Nouwen speaks of being “filled” or “unfilled” relative to the spiritual life.
It seems that today’s believers are always busy. This is true for all of Western society. It is practically a badge of honor to be “too busy” to get everything done in a day. The fallout is a nagging sense that there are unfinished tasks, unfulfilled promises, unrealized potential. As if that were not enough to distract us, Nouwen says “more enslaving that our occupations, however, are our preoccupations. To be pre-occupied means to fill our time and place long before we are there.” I’ve been there many times. All those “ifs” running through my brain. What if that persistent left lower abdomen pain is cancer? What if I get killed in an automobile accident? What if my mother dies suddenly? What if I can never own a home? What if I can’t find a job in my chosen vocation? This habitual negative prognostication makes us wonder constantly what to do and what to say in case something happens in the future. We ruminate, making us anxious, fearful, suspicious, greedy, nervous, and morose.
What would our lives be like if we were to stop worrying? If we could ignore the urge to be entertained, to travel the world “in search of ourselves,” to buy so much, and to arm ourselves, perhaps our society as it exists today would fall apart. Unfortunately, we all seem to get caught up in materialism, wanderlust, competition, contrived needs, self-sufficiency, and workaholic behavior. We become so filled with the world and our selves that there is no room for God, Jesus, or the Holy Spirit. When this happens to a follower of Christianity, his or her walk with Christ is sorely compromised. This pervasive materialism can quench the Spirit and lead to a continual walk in the flesh.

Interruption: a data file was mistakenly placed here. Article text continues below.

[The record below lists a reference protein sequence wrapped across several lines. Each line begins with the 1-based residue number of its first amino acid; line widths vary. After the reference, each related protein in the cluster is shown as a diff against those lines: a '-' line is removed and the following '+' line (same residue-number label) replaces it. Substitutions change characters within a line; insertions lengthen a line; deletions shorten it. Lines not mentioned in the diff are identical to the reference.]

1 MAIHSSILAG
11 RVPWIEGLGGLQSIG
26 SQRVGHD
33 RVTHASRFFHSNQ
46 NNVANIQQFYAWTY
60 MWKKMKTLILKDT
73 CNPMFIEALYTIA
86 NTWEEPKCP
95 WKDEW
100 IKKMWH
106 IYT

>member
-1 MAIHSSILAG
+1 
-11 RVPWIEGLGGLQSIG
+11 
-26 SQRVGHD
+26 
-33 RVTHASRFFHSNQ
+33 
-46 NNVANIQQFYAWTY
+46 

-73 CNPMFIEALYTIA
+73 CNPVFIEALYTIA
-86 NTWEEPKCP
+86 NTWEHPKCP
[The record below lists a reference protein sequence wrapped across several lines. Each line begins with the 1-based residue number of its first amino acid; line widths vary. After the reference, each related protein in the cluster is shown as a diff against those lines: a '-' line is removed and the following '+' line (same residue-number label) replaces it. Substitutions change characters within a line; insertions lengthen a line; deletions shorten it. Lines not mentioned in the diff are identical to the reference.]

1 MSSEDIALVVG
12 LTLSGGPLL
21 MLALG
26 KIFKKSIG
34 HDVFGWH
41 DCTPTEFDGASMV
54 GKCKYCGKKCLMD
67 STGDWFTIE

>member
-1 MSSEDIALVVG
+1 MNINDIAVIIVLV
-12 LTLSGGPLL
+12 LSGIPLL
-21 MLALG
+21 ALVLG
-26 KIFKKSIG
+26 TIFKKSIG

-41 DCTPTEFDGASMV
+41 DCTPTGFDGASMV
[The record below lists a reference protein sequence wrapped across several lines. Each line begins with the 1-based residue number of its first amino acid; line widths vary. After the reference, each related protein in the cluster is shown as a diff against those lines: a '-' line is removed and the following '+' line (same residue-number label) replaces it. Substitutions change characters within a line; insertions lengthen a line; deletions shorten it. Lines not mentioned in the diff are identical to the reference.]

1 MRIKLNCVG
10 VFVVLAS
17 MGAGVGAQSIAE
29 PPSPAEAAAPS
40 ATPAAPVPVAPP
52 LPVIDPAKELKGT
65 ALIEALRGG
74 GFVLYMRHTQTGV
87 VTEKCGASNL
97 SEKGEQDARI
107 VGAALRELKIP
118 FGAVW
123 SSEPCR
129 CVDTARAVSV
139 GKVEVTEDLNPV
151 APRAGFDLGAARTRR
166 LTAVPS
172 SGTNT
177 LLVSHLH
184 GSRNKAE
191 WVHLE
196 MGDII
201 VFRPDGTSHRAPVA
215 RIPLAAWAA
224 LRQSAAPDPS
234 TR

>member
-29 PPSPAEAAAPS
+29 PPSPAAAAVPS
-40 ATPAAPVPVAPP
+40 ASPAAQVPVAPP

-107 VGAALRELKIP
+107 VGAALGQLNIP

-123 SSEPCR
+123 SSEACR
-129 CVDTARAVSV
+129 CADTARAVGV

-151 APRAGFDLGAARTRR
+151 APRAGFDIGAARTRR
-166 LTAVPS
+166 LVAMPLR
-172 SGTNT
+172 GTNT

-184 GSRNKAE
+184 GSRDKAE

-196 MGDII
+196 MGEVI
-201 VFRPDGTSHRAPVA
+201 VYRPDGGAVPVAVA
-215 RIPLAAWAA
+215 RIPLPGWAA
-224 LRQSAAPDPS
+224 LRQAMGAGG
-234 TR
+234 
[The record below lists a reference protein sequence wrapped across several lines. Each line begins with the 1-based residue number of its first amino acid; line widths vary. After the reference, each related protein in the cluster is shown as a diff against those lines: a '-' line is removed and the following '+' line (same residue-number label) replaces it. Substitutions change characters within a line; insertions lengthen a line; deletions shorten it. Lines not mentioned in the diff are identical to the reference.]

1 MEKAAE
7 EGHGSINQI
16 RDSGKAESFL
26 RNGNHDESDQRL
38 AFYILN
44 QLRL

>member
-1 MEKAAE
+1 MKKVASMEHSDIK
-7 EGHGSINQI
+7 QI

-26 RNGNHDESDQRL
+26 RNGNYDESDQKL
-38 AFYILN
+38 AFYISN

Beneath our worrying lives, however, something else is going on. Our minds and hearts are filled with many things, and we wonder how we can ever hope to measure up to the hype. While busy with “this and that,” we seldom feel truly fulfilled. How can we? The material world is experienced solely through the flesh. The result is a gnawing sense of being unfulfilled. Nouwen says, “Boredom is a sentiment of disconnectedness.” He believes to be bored doesn’t really mean we have nothing to do. On the contrary, we question the value of the things we are so busy doing. He writes, “The great paradox of our time is that many of us are busy and bored at the same time” [italics mine]. The most debilitating expression of our unfulfillment is depression. Perhaps we can call this the spirituality of boredom.
This pervasive depression raises it’s ugly head in thought: “Is my life worth living?”
Boredom, resentment, and depression are sentiments of disconnectedness. There it is, plain as the nose on our faces. Man was created to be in fellowship with God and with each other. When we feel unfulfilled, our life is perceived as nothing more than a series of broken connections. Loneliness is one of the most widespread social diseases of our time. It affects not only retired life (although my father was never bored during his retirement), but also family life, neighborhood life, school life, and business life. Frankly, it is because of this sense of separation that many among us are suffering. This is true because when we feel cut off from the human family, we quickly lose heart.